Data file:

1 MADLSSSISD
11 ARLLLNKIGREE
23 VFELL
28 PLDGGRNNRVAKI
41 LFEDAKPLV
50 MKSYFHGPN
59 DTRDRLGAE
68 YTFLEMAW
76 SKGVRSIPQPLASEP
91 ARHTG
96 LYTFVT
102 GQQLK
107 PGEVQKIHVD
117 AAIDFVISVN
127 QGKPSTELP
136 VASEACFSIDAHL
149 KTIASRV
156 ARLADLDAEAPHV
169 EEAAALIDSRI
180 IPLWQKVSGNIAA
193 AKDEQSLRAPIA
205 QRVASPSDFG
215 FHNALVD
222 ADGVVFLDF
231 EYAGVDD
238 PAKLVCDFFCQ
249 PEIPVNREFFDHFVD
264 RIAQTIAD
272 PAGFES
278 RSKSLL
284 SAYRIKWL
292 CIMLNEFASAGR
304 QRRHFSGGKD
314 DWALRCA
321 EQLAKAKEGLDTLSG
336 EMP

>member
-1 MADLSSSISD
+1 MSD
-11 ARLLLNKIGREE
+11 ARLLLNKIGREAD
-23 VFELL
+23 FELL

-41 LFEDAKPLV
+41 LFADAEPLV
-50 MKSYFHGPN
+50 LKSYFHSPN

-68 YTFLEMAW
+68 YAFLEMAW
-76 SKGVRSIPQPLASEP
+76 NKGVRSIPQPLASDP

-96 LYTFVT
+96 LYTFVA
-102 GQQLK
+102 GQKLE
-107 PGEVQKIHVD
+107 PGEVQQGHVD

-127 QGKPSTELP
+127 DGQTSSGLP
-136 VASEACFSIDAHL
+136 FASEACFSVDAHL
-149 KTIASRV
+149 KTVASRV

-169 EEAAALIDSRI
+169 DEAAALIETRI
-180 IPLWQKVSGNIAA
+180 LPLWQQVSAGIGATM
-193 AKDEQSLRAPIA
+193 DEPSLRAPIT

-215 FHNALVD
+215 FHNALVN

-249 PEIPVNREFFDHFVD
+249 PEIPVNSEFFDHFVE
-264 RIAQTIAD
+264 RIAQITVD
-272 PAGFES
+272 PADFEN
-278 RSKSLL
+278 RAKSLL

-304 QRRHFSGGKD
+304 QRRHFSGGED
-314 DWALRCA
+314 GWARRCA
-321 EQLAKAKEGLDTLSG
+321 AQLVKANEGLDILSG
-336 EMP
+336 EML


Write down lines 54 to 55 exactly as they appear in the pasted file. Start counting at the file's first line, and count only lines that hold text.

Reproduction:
-102 GQQLK
+102 GQKLE